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How to prepare for the exams/tests?

Discussion in 'Exams & OSCE's' started by IgorSun, Mar 17, 2017.

  1. IgorSun

    IgorSun New Member

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    Hello ladies and gentlemen,


    I want to raise a very important topic for me:

    How do you prepare for your tests and exams?

    What techniques do you use to memorize information (schemas, terminology, pictures, exact data etc.)?


    In two words: how do you memorize information?
     
  2. chinaski

    chinaski Regular Member

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    You don't.
     
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  3. IgorSun

    IgorSun New Member

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    What do you mean?
     
  4. chinaski

    chinaski Regular Member

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    Success in med school and beyond isn't about memorising things. Otherwise, parrots would be doctors.
     
  5. IgorSun

    IgorSun New Member

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    How do you prepare to the exams?
     
  6. frootloop

    frootloop Not this time. Moderator

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    To be fair, medical school requires a substantial amount of memorising... There are plenty of things which don't really take much by understanding or clinical reasoning that you just need to 'know'. And exams, especially earlier on, just *love* to test how many of the weirder little details you've managed to memorise.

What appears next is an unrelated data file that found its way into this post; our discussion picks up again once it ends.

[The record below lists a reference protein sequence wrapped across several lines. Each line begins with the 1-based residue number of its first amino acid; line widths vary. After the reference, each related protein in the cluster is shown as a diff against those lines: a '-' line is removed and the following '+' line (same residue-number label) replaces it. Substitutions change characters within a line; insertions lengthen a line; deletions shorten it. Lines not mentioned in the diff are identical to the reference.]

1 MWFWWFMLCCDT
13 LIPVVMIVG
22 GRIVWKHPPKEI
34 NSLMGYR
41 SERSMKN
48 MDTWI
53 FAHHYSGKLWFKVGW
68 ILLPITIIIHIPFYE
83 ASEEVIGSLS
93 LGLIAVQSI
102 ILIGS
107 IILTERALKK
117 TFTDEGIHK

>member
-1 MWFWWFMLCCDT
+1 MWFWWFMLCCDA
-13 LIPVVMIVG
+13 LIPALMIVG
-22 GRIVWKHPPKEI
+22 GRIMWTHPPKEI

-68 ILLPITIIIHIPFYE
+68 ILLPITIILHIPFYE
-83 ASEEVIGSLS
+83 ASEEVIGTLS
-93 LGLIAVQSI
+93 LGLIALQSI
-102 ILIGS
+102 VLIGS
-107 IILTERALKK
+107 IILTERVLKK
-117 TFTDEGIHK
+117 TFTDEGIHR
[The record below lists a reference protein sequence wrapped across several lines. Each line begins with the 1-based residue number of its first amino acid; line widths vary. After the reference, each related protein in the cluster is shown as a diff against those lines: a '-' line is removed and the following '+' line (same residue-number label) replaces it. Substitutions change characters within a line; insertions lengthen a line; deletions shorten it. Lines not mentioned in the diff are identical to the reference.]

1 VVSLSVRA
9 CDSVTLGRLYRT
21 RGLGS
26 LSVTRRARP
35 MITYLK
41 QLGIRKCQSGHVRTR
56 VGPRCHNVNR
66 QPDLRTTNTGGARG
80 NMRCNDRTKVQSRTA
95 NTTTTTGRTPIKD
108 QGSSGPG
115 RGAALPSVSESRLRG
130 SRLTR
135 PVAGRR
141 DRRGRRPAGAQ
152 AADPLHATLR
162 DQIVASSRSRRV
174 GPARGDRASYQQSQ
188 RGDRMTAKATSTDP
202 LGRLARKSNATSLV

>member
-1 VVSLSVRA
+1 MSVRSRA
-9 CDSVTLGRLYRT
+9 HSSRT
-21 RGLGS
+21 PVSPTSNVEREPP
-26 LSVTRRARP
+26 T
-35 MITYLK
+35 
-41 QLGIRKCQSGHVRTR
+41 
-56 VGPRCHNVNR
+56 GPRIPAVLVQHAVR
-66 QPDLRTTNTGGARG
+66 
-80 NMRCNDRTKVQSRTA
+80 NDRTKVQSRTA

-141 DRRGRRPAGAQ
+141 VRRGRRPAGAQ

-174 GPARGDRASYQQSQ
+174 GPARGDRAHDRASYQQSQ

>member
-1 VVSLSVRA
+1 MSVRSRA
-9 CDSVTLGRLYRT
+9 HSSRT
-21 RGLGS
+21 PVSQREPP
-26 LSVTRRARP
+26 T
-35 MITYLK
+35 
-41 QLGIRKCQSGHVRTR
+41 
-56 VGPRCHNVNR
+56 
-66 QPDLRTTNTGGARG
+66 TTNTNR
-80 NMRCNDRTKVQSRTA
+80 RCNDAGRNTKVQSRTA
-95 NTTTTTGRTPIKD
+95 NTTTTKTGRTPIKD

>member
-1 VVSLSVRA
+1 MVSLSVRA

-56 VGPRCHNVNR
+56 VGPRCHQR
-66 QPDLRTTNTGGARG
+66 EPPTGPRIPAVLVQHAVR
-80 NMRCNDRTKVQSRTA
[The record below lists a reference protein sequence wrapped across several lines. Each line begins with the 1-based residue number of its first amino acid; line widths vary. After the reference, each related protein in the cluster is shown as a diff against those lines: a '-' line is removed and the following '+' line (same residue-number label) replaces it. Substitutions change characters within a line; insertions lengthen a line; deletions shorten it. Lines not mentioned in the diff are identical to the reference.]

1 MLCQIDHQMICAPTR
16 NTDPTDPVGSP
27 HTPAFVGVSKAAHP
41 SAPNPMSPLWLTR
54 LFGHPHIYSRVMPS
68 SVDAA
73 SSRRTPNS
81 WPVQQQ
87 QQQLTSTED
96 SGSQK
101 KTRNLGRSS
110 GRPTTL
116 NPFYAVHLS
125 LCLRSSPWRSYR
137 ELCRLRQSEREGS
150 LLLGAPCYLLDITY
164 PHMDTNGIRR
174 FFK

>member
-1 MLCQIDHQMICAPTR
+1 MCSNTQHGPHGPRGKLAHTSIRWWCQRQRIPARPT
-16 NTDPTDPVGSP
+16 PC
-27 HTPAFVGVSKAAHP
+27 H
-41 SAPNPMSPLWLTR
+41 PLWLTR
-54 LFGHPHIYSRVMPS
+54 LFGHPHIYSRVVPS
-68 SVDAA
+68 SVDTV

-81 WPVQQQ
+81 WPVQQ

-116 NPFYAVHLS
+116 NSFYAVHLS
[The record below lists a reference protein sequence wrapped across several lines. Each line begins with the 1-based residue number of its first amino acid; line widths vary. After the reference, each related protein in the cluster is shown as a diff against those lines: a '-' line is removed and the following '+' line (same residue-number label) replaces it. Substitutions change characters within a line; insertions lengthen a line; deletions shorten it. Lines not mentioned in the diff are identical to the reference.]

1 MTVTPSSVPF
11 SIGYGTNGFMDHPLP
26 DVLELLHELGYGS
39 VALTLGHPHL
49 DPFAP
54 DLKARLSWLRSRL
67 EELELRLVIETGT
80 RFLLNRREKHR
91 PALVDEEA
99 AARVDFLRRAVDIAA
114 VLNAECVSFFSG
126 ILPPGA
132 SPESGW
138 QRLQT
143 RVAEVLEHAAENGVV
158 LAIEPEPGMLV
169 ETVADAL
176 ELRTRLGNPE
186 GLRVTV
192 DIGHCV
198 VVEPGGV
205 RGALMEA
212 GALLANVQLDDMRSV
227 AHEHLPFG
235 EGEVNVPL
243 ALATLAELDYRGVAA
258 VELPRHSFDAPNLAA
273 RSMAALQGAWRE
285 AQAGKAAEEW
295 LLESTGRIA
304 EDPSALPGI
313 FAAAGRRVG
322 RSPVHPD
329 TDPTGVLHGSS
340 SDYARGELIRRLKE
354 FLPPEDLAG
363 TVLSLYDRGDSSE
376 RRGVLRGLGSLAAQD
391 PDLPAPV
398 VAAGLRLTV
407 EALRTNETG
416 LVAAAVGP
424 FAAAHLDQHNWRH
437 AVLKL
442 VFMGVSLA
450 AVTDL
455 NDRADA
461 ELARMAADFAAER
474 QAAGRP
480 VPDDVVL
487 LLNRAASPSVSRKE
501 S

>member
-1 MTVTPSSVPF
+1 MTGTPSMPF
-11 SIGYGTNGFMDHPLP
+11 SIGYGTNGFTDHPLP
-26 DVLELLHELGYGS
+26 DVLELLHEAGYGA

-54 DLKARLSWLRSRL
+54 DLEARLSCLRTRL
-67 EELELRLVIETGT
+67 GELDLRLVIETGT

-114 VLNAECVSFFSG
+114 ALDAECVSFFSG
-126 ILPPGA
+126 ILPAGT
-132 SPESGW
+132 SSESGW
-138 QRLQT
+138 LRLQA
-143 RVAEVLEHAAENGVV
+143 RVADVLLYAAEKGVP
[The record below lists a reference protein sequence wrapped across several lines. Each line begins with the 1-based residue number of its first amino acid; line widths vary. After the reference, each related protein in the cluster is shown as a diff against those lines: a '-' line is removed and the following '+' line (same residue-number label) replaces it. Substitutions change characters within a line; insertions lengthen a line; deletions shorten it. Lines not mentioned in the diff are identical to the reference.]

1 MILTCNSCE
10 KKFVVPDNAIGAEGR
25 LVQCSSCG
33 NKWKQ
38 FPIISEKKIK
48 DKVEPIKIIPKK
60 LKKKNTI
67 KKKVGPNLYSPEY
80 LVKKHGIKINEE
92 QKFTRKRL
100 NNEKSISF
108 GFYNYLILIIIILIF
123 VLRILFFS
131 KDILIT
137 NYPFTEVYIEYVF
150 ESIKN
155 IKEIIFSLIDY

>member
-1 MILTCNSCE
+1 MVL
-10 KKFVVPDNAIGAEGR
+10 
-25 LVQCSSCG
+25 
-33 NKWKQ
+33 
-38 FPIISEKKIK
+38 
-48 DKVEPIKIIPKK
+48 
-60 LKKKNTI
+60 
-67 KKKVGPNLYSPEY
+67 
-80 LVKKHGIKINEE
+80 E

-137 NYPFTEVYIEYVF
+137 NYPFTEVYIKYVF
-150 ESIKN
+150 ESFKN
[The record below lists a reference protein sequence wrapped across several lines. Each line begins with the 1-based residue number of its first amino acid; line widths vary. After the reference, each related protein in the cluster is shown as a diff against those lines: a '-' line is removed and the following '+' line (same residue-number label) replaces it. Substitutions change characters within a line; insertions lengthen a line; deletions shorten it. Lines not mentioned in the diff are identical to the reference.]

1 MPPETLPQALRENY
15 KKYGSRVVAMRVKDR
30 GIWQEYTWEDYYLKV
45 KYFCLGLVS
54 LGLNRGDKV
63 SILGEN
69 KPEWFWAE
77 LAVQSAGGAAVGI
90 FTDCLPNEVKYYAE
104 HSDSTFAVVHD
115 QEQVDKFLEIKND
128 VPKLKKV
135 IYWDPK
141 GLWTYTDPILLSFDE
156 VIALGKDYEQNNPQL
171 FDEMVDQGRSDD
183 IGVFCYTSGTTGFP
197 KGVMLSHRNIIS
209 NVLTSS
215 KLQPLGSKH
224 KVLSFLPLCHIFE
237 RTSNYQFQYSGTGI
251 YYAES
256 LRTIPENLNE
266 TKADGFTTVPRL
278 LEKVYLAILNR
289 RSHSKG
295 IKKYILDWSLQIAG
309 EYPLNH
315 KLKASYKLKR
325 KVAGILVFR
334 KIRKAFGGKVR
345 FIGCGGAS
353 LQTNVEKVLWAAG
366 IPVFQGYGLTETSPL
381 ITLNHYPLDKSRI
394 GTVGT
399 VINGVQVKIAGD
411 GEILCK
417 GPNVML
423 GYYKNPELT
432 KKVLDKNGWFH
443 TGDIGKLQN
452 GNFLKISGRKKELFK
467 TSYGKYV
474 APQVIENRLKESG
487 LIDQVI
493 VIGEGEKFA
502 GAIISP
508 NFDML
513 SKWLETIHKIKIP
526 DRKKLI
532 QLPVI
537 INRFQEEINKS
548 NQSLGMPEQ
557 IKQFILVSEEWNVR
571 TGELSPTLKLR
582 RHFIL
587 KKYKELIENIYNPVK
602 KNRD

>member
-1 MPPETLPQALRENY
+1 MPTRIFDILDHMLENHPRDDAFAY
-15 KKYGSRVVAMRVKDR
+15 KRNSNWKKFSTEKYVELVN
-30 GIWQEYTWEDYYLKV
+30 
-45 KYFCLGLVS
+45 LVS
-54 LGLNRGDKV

7. chinaski

    chinaski Regular Member

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    Are you in medical school to pass exams, or to become a competent doctor? Passing an exam by memorising lists won't make you the latter. Many med schools don't require rote learning - I did very little of that as a med student, myself.
     
  8. frootloop

    frootloop Not this time. Moderator

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    Passing exams is something you have to do before you become a doctor at all, let alone think about being a competent one... It's easy to down-play exams after you've passed them haha. It isn't students' fault that they have to focus on passing exams, either.

    In clinical years there has been a lot less need for memorisation, but there's still an awful lot of content you just straight up have to know before you can start applying it. Preclinical though? There was a butt-load of it. It's pretty hard to 'reason out' most of anatomy, for example - especially when you're a junior student with very limited context to place the content in (our med school has essentially zero clinical exposure till 4th year).
     
  9. chinaski

    chinaski Regular Member

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    My point is that memorising lists isn't enough, even if your med school creates the false impression that it is by passing you based on that alone ("pass" means "good enough to graduate and work, right?"). Like I said, you can choose to do enough to pass, which may well be spitting out lists like a performing seal, or you can actually learn stuff contextually and understand what the lists mean - and yes, if you don't have clinical exposure, that's harder, but not impossible. And again, not all med schools are like yours, particularly those that incorporate clinical exposure into the "pre-clinical" years.

    I get the impression lots of med students come to university thinking they can rely on methods that got them through high school, which for a lot of them was learning a prescribed, predictable, set amount of stuff, and formulaically regurgitating it in exams. My point is that in medicine (and in tertiary studies in general), that isn't enough. You're not training to be an automaton.
     
  10. frootloop

    frootloop Not this time. Moderator

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    I agree entirely that it isn't even close to sufficient. I was arguing that it is still necessary though, to some extent, given the sheer volume of information you need to pick up during medical school.

    The OP did essentially equivalate 'studying' and 'memorising', though, so you're right that they probably need to focus more on their learning habits rather than trying to find new memorisation techniques!